14 Sep Helping Soccer Coaches Teach How To ‘Read The Field’
MedicalResearch.com: What is the background for this study?
Response: Successful perceptual-cognitive skill in team-sports such as football requires players to pick up task-relevant information during the control of action in complex and dynamic situations. It has been proposed that players could perform visual exploratory activity (VEA) to be able to recognise important cues in the playing environment. VEA is defined as:
“A body and/or head movement in which the player’s face is actively and temporarily directed away from the ball, seemingly with the intention of looking for teammates, opponents or other environmental objects or events, relevant to perform a subsequent action with the ball” (Jordet, 2005, p.143).
Research has suggested that VEA is an important facet of skilled performance in youth and adult football. However, it is currently unknown whether such evidence is commensurate with the views of coaches and whether coaching practices are utilised to develop VEA in training.
In order to further current understanding on VEA and coaching practices, the present study developed an online survey to examine:
(i) when VEA should be introduced in coaching;
(ii) how VEA is delivered by coaches and
(iii) how coaches evaluate VEA.
Further, this study aimed to explore whether distinct groups of football coaches existed who differed in their approach to the delivery of VEA training and, if so, whether there were differences in the demographics of the coaches across these differentiated groups.
MedicalResearch.com: What are the main findings?
Response: This study did not explore peripheral vision, it only investigated coaches perceptions of visual exploratory activity. Cluster analysis identified three clusters of coaches, which were distinguished by the extent to which coaches engaged in the delivery of VEA training: Low VEA, Moderate VEA and High VEA. The High delivery of VEA training cluster were likely to provide more feedback/instruction on VEA; they designed an activity or part of a session to focus on VEA more often; and the percentage of sessions they would primarily focus on VEA was higher compared to the Moderate delivery of VEA training and Low delivery of VEA training clusters. It appears that a higher coaching qualification and experience (years coached and number of hours coached per week) leads to a positive attitude of coaching VEA.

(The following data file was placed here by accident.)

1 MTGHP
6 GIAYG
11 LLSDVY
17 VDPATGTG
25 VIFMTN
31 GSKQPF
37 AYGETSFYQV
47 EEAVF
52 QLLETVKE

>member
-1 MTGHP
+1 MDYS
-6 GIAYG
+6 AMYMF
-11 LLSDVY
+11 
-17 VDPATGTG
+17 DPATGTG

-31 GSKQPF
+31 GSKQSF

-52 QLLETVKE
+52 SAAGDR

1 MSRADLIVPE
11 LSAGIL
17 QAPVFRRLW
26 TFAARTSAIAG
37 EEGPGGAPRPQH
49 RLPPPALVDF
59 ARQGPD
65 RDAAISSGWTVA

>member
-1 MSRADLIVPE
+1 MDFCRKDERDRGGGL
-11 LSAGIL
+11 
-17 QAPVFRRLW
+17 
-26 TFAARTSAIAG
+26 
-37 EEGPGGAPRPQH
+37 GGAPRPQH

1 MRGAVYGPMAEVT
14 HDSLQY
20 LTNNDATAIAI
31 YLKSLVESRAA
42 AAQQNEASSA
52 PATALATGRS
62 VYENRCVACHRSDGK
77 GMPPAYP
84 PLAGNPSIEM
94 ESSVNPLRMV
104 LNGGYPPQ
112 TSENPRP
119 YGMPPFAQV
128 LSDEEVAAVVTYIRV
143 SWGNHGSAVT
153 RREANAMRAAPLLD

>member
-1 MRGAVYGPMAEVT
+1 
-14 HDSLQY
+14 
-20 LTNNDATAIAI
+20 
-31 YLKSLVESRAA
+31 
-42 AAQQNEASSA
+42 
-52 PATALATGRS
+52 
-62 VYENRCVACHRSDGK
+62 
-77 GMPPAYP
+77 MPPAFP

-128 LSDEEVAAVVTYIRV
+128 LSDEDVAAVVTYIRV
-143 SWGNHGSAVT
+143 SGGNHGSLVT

MedicalResearch.com: What should readers take away from your report?
Response: The critical factors that determine the use of coaching practices to develop VEA appear to be the qualification and experience of the coach. For football associations, this indicates that they would benefit from helping coaches to progress through the coaching qualification pathways and to provide appropriate opportunities for coaches to develop coaching experiences. Moreover, it may be worthwhile for inexperienced coaches to work alongside experienced coaches who can act as mentors to help them develop their coaching practice.
MedicalResearch.com: What recommendations do you have for future research as a result of this work?
Response: The current article has only explored the perceptions of coaches regarding the introduction, delivery and evaluation of VEA. Direct observation of coaching practice, coupled with retrospective interviews to establish the rationale behind selected behaviours and practice activities would provide a richer description of how coaches aim to develop VEA.
Declarations of interest: none.
Funding source: none.
Jordet, G. (2005). Perceptual training in soccer: An imagery intervention study with elite players. Journal of Applied Sport Psychology, 17, 140-156.
Reference for the current article
Pulling, C., Kearney, P., Eldridge, D., & Dicks, M. (2018). Exploring football coaches’ perceptions of the introduction, delivery and evaluation of visual exploratory activity. Psychology for Sport and Exercise.https://doi.org/10.1016/j.psychsport.2018.08.001
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